Reflecting Black - Michael Eric Dyson (Post 1)

Reflecting Black: African American Cultural Criticism
Michael Eric Dyson
My reading selection started with James Cone’s A Black Theology of Liberation, a cornerstone of contemporary liberation theology.  After that, I moved into Cornel West’s Prophetic Fragments, a collection of social, political and theological musings from a contemporary scholar, civil rights leader and theologian.  Michael Eric Dyson’s Reflecting Black: African American Cultural Criticism is another step away from strict theology, toward an integration of social concerns with popular culture, religion, politics and everyday life.  This integration is at the heart of black theology, and stands at odds with traditional Western Protestantism, with its dualistic separation of “sacred” and “secular.”  Black theology asserts a ubiquitous understanding of God’s presence, activity, manifestation and prophetic voice in the life of black people. 
It’s with this understanding that Dyson’s Reflecting Black fits into the cannon of my Black Theology reading.  The next several books following will be more specifically theological in nature.  Dyson’s introduction opens with this affirmation of the diversity and complexity of contemporary African-American culture, and Dyson’s commitment to a constructive criticism “from within,” rather than destructive and vulgar critiques from those outside of black culture.  This constructive criticism from within has led to friendly attacks from Dyson’s contemporaries, like Cornel West, but Dyson’s commitment to and affinity for black culture is undeniable.  Several of his most popular books are weighty apologetics for hip hop legends Tupac Shakur and Nas, among others.  Dyson writes:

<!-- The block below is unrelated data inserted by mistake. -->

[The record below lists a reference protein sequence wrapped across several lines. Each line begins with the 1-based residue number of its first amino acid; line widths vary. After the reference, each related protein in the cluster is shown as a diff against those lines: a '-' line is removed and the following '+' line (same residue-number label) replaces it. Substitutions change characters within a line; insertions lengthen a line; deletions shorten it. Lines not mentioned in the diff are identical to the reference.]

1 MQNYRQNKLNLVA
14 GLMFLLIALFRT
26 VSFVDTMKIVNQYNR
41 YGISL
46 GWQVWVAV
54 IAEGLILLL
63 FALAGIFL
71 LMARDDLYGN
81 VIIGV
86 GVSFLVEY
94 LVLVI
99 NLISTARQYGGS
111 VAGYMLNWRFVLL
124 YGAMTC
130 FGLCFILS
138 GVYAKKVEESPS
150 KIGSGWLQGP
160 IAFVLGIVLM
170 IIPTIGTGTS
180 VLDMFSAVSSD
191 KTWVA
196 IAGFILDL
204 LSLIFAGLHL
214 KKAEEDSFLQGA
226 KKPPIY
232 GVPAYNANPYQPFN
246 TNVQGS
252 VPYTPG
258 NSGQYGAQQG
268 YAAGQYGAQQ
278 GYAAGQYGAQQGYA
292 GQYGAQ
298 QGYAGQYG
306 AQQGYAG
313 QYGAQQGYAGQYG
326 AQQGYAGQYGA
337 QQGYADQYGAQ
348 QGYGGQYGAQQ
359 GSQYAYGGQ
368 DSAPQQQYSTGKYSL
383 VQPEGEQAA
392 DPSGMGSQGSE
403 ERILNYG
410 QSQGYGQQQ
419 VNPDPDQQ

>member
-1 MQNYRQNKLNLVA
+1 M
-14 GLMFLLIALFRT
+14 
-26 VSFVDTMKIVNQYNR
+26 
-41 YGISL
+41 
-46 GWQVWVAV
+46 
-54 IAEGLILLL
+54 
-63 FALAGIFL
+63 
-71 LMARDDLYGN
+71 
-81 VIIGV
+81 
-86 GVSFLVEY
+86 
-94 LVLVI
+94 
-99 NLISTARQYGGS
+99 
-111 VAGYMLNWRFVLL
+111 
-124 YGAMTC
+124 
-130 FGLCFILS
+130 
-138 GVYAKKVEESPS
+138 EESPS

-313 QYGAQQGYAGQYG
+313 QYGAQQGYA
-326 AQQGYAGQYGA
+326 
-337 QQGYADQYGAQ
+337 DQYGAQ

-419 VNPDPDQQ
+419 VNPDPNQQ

Loyalty to race has been historically construed as primary and unquestioning allegiance to the racial quest for freedom and the refusal to betray that quest to personal benefit or the diverting pursuit of lesser goals.  Those who detour from the prescribed path are labeled “sellouts,” “traitors,” or “Uncle Toms.” (xviii)
Dyson explains that the intolerance for cultural critique stems from an understandable historical mentality.  Black slaves did not “expose their differences to the threat of exploitation by white masters.” (xxiii)  And that threat remains real today, referring back to Cornel West’s concerns about the divisiveness and co-opted loyalties of modern black conservatives.
Along with essays on hip hop culture, the postmodern spirituality of Michael Jackson, and the plight of black men in America, Dyson provides a review of West’s Prophetic Fragments and an essay on political correctness on seminary campuses.
More to come…

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